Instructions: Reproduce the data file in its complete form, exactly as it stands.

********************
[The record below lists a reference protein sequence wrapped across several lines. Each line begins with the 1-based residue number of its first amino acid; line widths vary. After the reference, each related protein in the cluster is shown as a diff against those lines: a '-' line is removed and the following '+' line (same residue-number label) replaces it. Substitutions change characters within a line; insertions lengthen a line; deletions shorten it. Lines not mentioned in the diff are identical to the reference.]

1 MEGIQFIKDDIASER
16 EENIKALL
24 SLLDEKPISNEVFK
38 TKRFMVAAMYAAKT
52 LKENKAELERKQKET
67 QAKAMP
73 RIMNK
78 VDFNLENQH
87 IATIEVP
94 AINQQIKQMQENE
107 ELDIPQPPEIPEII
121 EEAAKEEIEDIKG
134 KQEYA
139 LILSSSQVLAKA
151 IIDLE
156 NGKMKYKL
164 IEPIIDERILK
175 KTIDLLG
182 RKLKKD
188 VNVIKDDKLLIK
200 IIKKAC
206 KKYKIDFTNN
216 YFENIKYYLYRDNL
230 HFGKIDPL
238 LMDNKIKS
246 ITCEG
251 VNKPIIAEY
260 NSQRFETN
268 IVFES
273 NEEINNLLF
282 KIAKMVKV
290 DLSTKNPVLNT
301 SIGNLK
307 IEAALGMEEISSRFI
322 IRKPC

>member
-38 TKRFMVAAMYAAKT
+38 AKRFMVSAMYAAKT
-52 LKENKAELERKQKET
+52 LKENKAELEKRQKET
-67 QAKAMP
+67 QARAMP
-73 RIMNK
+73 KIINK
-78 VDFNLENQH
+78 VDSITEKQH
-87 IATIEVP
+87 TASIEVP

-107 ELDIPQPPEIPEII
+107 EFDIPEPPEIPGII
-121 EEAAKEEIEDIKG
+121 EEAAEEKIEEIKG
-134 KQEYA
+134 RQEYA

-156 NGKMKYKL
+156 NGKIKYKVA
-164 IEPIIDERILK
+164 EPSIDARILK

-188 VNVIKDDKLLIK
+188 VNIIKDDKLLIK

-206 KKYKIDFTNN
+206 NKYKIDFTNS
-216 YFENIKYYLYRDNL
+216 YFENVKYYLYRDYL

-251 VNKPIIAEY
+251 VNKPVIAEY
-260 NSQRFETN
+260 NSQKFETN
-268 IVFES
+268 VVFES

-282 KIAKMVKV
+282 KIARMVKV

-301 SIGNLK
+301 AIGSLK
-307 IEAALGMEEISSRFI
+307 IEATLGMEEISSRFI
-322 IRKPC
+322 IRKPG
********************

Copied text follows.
[The record below lists a reference protein sequence wrapped across several lines. Each line begins with the 1-based residue number of its first amino acid; line widths vary. After the reference, each related protein in the cluster is shown as a diff against those lines: a '-' line is removed and the following '+' line (same residue-number label) replaces it. Substitutions change characters within a line; insertions lengthen a line; deletions shorten it. Lines not mentioned in the diff are identical to the reference.]

1 MEGIQFIKDDIASER
16 EENIKALL
24 SLLDEKPISNEVFK
38 TKRFMVAAMYAAKT
52 LKENKAELERKQKET
67 QAKAMP
73 RIMNK
78 VDFNLENQH
87 IATIEVP
94 AINQQIKQMQENE
107 ELDIPQPPEIPEII
121 EEAAKEEIEDIKG
134 KQEYA
139 LILSSSQVLAKA
151 IIDLE
156 NGKMKYKL
164 IEPIIDERILK
175 KTIDLLG
182 RKLKKD
188 VNVIKDDKLLIK
200 IIKKAC
206 KKYKIDFTNN
216 YFENIKYYLYRDNL
230 HFGKIDPL
238 LMDNKIKS
246 ITCEG
251 VNKPIIAEY
260 NSQRFETN
268 IVFES
273 NEEINNLLF
282 KIAKMVKV
290 DLSTKNPVLNT
301 SIGNLK
307 IEAALGMEEISSRFI
322 IRKPC

>member
-38 TKRFMVAAMYAAKT
+38 AKRFMVSAMYAAKT
-52 LKENKAELERKQKET
+52 LKENKAELEKRQKET
-67 QAKAMP
+67 QARAMP
-73 RIMNK
+73 KIINK
-78 VDFNLENQH
+78 VDSITEKQH
-87 IATIEVP
+87 TASIEVP

-107 ELDIPQPPEIPEII
+107 EFDIPEPPEIPGII
-121 EEAAKEEIEDIKG
+121 EEAAEEKIEEIKG
-134 KQEYA
+134 RQEYA

-156 NGKMKYKL
+156 NGKIKYKVA
-164 IEPIIDERILK
+164 EPSIDARILK

-188 VNVIKDDKLLIK
+188 VNIIKDDKLLIK

-206 KKYKIDFTNN
+206 NKYKIDFTNS
-216 YFENIKYYLYRDNL
+216 YFENVKYYLYRDYL

-251 VNKPIIAEY
+251 VNKPVIAEY
-260 NSQRFETN
+260 NSQKFETN
-268 IVFES
+268 VVFES

-282 KIAKMVKV
+282 KIARMVKV

-301 SIGNLK
+301 AIGSLK
-307 IEAALGMEEISSRFI
+307 IEATLGMEEISSRFI
-322 IRKPC
+322 IRKPG